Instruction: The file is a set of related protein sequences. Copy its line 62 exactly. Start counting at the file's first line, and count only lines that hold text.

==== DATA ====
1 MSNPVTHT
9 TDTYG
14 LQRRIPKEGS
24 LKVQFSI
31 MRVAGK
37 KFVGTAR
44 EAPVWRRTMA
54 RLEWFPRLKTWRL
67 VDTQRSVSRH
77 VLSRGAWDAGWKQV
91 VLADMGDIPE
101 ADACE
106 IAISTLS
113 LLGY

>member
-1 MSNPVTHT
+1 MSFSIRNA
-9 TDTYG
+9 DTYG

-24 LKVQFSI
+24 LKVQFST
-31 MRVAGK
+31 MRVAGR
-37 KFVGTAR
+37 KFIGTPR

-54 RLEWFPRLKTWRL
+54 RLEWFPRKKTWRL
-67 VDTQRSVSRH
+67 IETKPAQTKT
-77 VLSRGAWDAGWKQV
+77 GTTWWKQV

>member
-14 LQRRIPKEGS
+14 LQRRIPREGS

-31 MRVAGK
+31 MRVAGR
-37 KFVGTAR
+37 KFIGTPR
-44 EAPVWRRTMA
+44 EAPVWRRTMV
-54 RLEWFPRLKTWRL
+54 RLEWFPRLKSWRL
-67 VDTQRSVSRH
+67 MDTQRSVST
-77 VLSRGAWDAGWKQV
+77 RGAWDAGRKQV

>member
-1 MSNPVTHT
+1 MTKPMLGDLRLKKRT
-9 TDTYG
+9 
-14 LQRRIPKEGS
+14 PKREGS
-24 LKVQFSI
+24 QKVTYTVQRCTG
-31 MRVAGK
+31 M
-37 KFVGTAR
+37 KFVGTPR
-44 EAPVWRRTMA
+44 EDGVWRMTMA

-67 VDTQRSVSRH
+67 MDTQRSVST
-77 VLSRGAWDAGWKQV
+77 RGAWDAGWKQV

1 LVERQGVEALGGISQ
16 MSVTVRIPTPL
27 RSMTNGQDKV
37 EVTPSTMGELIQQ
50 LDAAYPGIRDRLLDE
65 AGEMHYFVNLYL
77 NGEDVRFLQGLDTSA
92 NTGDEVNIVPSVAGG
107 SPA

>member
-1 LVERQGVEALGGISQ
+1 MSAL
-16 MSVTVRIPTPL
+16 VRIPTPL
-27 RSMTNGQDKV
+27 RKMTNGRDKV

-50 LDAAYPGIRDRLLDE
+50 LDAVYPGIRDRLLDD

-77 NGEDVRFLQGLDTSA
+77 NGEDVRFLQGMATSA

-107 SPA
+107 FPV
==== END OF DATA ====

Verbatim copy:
-67 VDTQRSVSRH